Rasputin gets to the heart of the matter: “What it comes down to is this: Comics began as a populist artform. They belong to the uneducated lower classes. No self-appointed defender of literature is going to let some underdressed raggamuffin into his club house — good lord, what would the neighbors think? Artistic writing got its start during a time when only the wealthy and the clergy could actually read. It’s a high-class artform that has never purged itself of its utter contempt for the common man, even when advances in public education began to allow the masses to crawl their way out of illiteracy. Comics, on the other hand, have always belonged to groups at whom the upper-crust have traditionally pinched their noses — immigrants and adolescents.”
[UPDATE: Brian offers his candidates for the Ulysses and Canterbury Tales of comic books, among many other thoughts.]
Deborah Solomon & Rebecca Walker: You’re the daughter of the novelist Alice Walker. Why did you decide to take her name instead of your father’s, who is a lawyer?
“It’s not that important for me right now. Can we talk about something else?”
1. Using her mother’s name had nothing to do with capitalizing on nepotism, but everything to do with rejuvenating the career of Jimmie “Dy-No-Mite” Walker.
2. The Dreaded Lawyer Incident of 1998. While walking one afternoon under the bright cherry trees of entitlement, Ms. Walker accidentally collided into a young law student with a bad case of eczema. The student’s blotched skin reminded her of Jell-O, which she hadn’t been particularly fond of as a young humorless girl. But there was one horrible side effect. Any time anyone would mention the word “lawyer,” Ms. Walker would demand all parties to cease conversation. So serious is Ms. Walker’s affliction that you might be having an amazing conversation with her about the influence of dadaism upon current advertising, finally coming up with a few angles that the bright young things at Brown hadn’t tossed around, only to have the dialogue halted midway. It should be noted that earlier responses were more extreme. Two years ago, Ms. Walker used to scream on cue whenever anyone mentioned the word “lawyer.” But with the help of a therapist, Ms. Walker now calmly replies, “Can we talk about something else?” Not only does this phrasing carry the illusion of sangfroid, but it is also an homage to Joan Rivers’ infamous catchphrase (now forgotten by those nimble NYT Magazine readers who’ve never left upstate New York).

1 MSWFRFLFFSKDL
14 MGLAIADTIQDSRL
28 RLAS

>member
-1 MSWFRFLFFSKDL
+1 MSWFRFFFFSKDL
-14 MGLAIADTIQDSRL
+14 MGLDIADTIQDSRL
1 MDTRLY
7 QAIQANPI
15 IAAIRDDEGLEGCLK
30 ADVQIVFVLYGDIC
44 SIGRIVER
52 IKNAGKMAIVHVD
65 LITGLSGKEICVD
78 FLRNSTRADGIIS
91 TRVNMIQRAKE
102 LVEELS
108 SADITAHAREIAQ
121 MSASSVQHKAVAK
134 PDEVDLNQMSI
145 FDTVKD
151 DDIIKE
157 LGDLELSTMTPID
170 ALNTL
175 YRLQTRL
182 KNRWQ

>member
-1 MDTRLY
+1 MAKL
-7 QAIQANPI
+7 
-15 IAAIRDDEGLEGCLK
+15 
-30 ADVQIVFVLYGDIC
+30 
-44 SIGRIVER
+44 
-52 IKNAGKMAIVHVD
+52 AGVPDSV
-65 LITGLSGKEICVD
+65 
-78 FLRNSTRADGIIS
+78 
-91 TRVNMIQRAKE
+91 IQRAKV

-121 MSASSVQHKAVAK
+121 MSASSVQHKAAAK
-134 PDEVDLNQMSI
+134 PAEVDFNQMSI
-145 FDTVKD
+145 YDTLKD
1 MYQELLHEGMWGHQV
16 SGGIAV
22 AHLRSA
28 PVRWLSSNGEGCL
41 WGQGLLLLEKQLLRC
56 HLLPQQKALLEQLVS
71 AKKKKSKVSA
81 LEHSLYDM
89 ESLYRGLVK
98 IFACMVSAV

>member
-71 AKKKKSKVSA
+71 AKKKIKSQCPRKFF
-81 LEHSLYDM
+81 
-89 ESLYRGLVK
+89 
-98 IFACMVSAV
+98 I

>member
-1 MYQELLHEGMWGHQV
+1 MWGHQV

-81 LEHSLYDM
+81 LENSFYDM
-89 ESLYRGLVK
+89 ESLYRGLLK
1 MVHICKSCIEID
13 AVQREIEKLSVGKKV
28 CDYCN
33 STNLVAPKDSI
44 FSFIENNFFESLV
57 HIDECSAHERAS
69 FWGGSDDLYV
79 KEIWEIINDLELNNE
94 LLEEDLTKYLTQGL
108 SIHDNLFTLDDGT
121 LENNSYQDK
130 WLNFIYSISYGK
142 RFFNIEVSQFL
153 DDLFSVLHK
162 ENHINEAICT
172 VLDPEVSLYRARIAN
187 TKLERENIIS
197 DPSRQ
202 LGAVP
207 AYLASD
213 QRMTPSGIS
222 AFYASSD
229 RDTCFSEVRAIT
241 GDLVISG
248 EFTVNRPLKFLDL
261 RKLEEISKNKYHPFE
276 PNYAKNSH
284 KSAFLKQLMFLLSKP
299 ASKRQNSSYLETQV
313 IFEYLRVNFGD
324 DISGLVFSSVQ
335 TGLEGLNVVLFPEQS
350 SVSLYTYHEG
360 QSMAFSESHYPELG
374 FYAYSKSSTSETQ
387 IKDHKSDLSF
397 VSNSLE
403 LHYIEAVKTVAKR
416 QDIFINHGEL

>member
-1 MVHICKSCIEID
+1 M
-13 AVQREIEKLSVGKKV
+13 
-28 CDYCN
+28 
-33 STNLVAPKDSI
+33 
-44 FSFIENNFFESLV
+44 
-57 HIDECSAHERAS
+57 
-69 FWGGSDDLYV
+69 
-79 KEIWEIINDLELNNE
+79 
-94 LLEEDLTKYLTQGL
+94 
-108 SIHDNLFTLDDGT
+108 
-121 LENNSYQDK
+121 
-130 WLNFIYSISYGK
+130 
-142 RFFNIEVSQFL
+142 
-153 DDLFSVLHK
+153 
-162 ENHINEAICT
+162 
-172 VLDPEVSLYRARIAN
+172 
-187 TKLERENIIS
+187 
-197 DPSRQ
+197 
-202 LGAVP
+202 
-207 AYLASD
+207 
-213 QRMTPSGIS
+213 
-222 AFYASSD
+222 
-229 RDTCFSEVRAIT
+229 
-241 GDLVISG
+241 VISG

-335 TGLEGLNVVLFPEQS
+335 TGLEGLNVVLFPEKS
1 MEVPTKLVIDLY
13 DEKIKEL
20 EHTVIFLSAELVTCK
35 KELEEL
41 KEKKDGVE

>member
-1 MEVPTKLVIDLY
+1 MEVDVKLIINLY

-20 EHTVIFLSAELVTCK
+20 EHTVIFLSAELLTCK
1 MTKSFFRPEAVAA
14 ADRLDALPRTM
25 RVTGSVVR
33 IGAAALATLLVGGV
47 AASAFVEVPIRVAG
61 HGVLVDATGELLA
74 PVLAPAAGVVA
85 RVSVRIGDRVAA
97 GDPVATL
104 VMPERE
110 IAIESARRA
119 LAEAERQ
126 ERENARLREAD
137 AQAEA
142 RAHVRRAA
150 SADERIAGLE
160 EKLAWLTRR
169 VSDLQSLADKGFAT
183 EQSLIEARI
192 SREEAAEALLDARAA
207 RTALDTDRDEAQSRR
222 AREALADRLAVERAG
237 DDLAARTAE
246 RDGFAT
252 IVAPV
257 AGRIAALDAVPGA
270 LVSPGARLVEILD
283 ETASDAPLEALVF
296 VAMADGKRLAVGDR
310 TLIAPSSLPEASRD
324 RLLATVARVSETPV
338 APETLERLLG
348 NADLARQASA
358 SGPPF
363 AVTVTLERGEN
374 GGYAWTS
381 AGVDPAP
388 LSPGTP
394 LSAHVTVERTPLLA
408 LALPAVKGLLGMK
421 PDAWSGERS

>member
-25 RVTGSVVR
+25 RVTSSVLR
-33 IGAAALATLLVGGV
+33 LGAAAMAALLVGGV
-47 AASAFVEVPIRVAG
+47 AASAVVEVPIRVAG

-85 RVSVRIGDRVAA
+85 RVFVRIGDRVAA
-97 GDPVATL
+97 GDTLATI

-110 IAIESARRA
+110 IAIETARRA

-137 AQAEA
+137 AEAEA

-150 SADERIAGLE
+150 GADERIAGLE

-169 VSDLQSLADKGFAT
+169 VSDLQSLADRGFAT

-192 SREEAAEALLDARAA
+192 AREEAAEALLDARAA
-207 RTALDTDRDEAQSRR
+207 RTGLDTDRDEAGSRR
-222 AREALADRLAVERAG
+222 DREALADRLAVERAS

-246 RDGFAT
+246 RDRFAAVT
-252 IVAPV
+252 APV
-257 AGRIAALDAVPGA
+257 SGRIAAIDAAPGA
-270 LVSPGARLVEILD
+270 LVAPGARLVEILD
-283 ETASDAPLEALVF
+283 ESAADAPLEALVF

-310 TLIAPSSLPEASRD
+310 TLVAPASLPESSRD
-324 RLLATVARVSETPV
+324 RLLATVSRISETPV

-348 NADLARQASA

3. An appeal to those suffering from speech impediments. It’s not very widely reported, but one of Ms. Walker’s high school friends had a speech impediment. It took years of linguistical therapy for this friend to stop confusing her Ws with her Rs. Consequentially, Ms. Walker figures that the name Rebecca Walker may possess a special alliterative quality when pronounced “WEBECCA WALKER.”
As can be gathered from the slipshod updates, and my firm resistance to the idea of giving up blogging during this quasi-hiatus period, current life has reached levels beyond hectic. But I did want to weigh in on a couple of pieces of news floating through the rivulets before morphing momentarily into driftwood.
- The Rake, if it isn’t clear enough, is a fantastic human being. I’ve been meaning to get back to him privately on this, but I’m hopelessly behind on email (assorted apologies to all on that score). For now, I’ll just state my kudos here publicly. That’s about all I’m capable of right now.